Tax Forms

What is a W-4 Form?

Editor's Note

You can trust the integrity of our balanced, independent financial advice. We may, however, receive compensation from the issuers of some products mentioned in this article. Opinions are the author's alone. This content has not been provided by, reviewed, approved or endorsed by any advertiser, unless otherwise noted below.

If you’ve ever started a job, you’ve filled out a Form W-4. Form W-4 is the federal tax for employees to fill out to allot tax withholding. Basically, this form tells your employer how much to withhold from your paychecks.

The form ensures that your employer withholds the correct amount in federal tax. Unless you’re exempt from withholding - if your income is less than the standard deduction - you’ll need to fill out a W-4 with each new employer.

The TCJA (Tax Cuts and Job Act) got rid of the Personal Allowances Worksheet in 2020, so you no longer have to worry about filling that out.

The first part of the form is basic information, such as your name, address, social security number, and filing status.

Multiple Jobs or Spouse Works

If you have more than one job, or if you’re married, filing jointly and your spouse also works, you can check the box indicating that. If you don’t want to disclose to your employer that you have more than one job, you can leave it blank. You’ll fill out a W-4 for every employer you have; the IRS says your withholding will be most accurate if you fill in the information based on your highest paying job.

If you do have more than one job, complete steps 3 and 4 on only one W-4 form.

Child Tax Credit

If you are single and make $200,000 or less, or married filing jointly and make less than $400,000, you are eligible for the Child Care Tax Credit. This is very straightforward: multiply the number of qualifying children you have by $2,000 and enter it in the first line. Then multiply the number of other dependents you have by $500 and put that on the next line.

Who qualifies as an “other dependent?”

  • dependents who are 17 or older
  • dependents who have individual taxpayer-identification numbers
  • dependent parents or other qualifying relatives supported by the taxpayer
  • dependents living with the taxpayer who aren’t related to the taxpayer

The sum of these numbers goes on line 3.

Step Four

Step four considers other income, not from jobs, such as dividend interest income, retirement income, and other interest.

If you want to reduce your tax withholding, you can list your itemized deductions on the Deduction Worksheet (page three of the same form) and enter that amount on the next line. You’ll want to have an idea of how much you might spend on mortgage interest, charitable contributions, state and local taxes, and medical expenses in excess of 7.5% of your income. If you are in a two-earner household, you’ll want to have your spouse’s salary handy. You’ll need to know the amount of both of your wages to determine if an additional withholding amount is necessary.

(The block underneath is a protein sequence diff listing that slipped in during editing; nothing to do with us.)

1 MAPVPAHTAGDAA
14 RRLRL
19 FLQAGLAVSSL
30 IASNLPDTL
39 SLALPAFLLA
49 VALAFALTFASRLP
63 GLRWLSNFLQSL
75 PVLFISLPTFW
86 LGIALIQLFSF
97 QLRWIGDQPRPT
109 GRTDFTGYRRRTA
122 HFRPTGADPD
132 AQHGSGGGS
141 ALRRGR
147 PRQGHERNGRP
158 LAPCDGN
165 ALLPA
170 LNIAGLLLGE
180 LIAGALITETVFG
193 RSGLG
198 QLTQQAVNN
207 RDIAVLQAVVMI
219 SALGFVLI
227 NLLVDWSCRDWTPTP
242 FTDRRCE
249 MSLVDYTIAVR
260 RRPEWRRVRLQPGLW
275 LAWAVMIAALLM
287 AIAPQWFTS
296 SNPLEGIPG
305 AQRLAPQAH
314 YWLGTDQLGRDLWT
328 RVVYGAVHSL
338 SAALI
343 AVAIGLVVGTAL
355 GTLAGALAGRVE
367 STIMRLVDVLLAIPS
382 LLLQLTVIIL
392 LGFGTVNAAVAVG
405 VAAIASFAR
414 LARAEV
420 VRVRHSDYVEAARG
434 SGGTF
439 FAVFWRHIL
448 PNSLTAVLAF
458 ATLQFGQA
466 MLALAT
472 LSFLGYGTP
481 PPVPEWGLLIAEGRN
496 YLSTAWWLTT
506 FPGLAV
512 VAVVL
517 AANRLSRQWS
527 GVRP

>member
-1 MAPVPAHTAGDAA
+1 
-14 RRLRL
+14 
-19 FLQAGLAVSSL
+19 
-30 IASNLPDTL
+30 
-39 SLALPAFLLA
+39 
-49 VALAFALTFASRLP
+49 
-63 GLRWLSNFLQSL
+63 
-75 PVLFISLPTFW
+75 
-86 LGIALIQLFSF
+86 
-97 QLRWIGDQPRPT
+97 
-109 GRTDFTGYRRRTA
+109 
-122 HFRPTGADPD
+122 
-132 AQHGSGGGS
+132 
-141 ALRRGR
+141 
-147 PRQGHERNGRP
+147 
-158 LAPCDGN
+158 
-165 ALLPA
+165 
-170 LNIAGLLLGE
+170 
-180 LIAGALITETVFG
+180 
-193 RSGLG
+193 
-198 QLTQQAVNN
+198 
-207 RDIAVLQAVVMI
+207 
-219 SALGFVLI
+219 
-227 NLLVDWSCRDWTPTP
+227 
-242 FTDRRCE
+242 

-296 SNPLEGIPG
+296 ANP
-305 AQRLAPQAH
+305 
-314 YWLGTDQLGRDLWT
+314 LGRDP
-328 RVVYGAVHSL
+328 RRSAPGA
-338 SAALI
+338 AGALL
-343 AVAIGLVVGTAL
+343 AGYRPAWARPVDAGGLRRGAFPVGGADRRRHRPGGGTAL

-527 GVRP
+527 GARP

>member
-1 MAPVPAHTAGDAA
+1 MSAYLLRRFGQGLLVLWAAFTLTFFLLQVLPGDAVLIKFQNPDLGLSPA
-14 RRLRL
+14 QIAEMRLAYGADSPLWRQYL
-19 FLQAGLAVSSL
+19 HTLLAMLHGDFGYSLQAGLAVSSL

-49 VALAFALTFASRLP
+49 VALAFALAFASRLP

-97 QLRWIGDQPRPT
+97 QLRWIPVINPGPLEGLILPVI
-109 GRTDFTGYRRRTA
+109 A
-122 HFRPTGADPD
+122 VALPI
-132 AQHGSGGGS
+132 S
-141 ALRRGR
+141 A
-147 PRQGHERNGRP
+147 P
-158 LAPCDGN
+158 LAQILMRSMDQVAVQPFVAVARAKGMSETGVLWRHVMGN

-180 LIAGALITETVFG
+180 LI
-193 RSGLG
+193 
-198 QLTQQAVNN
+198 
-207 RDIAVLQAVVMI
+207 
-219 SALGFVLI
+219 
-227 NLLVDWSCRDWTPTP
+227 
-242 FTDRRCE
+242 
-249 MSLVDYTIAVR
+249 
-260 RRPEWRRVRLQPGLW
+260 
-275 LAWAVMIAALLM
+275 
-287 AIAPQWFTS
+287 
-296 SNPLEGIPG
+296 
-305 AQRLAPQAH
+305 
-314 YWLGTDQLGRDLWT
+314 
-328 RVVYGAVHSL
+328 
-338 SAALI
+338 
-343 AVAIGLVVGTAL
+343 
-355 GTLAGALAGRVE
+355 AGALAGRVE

Lastly, there’s you can enter how much additional tax you want to withhold every pay period. Why on earth would anyone want more tax withheld? If you don’t have enough taxes withheld by your employer(s), it could result in you paying too little tax, which could result in a big tax bill come April.

After this step, you sign the form and you’re done.

Fill out your W-4 as accurately as possible. Claiming too many allowances can result in inadequate withholding, which can lead to a massive tax bill at the end of the year. And no one wants to get hammered with one of those.

Claiming too few allowances can lead to a larger than necessary withholding. This is much less of a problem, as you’ll get all the extra withholding back when you sort out your taxes at the end of the year. But, you will have a little less cash throughout the year, since you’ll be giving the IRS an interest-free loan with every paycheck.

Go in with all the relevant information, and plan as accurately as possible. That way you’ll be able to spend or invest your money as you like, throughout the year.

Read More: What Is The Cheapest Tax Software

Rob Berger

Rob Berger

Rob Berger is the founder of Dough Roller and the Dough Roller Money Podcast. A former securities law attorney and Forbes deputy editor, Rob is the author of the book Retire Before Mom and Dad. He educates independent investors on his YouTube channel and at

Recommended Stories